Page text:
noun: a ragged often disreputable person; especially : a poorly clothed often dirty child
Tourists in the city were often surrounded by young ragamuffins begging to be allowed to do small services for an equally small donation.
“Miller shows remarkable range in her portrayal of Rose, who transforms from an underfoot ragamuffin to a confident vixen.” — David N. Dunkle, The Patriot-News (Pennsylvania), July 18, 2014
Did you know?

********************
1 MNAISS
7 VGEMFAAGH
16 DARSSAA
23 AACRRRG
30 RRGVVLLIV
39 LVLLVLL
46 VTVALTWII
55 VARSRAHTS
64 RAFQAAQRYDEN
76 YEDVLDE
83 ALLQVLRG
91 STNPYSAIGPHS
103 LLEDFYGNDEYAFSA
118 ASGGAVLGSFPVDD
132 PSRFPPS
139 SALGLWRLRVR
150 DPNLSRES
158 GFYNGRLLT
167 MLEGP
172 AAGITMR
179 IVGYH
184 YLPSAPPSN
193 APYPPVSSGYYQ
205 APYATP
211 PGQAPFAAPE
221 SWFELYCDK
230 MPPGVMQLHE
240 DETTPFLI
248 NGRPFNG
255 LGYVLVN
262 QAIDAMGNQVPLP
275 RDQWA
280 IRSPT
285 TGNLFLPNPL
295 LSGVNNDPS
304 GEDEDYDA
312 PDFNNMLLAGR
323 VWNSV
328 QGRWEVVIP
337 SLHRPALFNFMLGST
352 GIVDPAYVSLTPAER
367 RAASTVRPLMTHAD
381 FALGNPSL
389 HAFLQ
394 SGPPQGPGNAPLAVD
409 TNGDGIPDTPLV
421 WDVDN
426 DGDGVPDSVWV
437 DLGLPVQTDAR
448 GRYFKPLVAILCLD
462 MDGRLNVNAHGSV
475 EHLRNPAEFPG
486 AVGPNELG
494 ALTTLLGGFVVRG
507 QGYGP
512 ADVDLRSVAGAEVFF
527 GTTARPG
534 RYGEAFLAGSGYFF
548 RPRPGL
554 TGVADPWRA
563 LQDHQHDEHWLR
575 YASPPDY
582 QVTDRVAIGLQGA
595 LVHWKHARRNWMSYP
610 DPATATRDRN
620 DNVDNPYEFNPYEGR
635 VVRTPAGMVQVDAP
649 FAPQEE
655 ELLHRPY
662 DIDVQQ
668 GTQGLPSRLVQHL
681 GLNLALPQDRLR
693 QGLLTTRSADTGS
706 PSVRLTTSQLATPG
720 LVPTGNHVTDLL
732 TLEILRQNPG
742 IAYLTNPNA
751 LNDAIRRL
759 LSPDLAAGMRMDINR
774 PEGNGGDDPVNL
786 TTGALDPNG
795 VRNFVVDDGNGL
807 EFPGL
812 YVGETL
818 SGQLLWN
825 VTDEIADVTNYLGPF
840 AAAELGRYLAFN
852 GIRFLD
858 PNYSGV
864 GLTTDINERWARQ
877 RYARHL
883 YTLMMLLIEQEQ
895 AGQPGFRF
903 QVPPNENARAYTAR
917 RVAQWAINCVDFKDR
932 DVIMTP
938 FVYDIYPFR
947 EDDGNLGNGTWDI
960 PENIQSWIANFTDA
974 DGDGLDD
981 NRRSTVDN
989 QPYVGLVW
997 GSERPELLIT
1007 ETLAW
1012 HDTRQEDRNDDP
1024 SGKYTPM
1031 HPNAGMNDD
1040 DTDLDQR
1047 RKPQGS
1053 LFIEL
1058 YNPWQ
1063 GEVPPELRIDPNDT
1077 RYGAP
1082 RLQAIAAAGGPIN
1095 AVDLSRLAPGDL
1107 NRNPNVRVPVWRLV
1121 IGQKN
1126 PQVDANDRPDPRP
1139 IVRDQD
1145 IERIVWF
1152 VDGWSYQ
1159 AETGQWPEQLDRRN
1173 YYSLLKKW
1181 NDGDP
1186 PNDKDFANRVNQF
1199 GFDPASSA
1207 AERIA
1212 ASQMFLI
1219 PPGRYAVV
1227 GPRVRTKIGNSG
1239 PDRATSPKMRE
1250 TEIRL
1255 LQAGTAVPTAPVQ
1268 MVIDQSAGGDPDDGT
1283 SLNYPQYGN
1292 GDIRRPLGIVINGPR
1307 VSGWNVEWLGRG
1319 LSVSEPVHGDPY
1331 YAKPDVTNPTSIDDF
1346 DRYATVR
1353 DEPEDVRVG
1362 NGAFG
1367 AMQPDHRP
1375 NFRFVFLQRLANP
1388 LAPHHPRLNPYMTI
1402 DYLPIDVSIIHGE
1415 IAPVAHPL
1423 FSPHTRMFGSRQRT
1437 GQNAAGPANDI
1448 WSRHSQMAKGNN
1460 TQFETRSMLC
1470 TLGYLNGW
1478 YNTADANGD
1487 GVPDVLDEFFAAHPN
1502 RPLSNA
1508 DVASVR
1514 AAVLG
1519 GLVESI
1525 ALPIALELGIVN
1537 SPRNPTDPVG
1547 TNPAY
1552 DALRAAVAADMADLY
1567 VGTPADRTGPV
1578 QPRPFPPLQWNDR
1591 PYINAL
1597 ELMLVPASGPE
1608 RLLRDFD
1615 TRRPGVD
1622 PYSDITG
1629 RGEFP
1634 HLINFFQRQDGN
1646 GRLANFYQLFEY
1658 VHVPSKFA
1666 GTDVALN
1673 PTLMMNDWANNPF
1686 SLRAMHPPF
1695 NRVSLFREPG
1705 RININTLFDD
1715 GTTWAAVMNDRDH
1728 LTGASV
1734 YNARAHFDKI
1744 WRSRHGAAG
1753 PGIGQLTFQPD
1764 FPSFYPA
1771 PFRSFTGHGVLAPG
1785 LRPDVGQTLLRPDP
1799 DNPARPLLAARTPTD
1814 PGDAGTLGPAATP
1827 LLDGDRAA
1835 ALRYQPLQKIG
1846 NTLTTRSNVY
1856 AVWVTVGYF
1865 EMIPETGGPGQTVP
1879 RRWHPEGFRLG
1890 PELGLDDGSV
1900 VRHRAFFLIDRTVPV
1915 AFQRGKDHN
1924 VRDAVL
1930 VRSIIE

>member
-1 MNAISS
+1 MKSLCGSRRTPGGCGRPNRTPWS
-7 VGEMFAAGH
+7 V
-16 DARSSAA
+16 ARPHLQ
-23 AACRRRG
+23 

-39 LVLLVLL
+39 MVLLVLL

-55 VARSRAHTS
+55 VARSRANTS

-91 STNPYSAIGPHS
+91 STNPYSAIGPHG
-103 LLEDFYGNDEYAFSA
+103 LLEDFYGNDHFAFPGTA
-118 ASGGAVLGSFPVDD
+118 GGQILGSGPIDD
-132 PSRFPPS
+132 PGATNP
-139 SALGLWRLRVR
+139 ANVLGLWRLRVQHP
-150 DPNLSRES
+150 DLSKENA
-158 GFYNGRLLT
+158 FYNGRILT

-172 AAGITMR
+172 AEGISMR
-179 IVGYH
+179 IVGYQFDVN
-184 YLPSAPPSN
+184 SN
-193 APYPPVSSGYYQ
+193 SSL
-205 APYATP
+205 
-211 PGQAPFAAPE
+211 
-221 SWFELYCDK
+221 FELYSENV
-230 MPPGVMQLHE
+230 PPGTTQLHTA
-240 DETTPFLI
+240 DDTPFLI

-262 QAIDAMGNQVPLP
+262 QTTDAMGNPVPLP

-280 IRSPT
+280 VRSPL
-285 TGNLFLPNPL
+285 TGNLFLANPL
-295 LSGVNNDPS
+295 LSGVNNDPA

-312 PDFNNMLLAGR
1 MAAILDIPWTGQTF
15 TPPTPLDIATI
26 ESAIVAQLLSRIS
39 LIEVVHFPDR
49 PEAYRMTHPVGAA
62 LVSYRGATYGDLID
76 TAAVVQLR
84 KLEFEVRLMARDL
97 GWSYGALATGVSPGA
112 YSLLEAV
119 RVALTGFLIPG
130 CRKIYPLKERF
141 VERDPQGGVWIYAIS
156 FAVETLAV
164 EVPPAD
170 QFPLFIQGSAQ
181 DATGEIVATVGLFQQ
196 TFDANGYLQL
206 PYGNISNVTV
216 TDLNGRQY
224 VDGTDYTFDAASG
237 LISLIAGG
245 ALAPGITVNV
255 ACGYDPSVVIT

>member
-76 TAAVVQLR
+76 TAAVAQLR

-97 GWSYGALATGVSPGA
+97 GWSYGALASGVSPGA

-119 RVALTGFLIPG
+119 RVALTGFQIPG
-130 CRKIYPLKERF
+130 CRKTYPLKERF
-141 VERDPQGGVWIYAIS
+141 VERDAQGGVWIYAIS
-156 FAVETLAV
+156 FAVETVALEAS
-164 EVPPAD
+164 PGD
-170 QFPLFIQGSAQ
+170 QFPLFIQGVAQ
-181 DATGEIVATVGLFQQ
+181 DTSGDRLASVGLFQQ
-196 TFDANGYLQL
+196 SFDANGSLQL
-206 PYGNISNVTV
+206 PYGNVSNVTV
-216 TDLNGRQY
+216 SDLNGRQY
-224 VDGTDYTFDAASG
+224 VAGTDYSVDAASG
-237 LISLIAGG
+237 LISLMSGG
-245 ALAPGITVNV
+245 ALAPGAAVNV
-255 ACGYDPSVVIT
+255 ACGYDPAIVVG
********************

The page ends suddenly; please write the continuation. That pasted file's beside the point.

If you’ve guessed that “rag” or “ragged” is related to “ragamuffin,” you may be correct, but the origins of today’s word are somewhat murky. In Middle English the term functioned both as a surname and generically to denote a ragged and sometimes stupid person, and in the Middle English alliterative poem Piers Plowman William Langland used the word to serve as the name of a demon. The “muffin” part of “ragamuffin” may have its origin in either of two Anglo-Norman words for a devil or scoundrel, but that too is uncertain. No matter its muddied history: the word has continued to develop in modern times. It can also refer to a type of music with rap lyrics and a reggae beat, a meaning that can be found at Merriam-Webster Unabridged.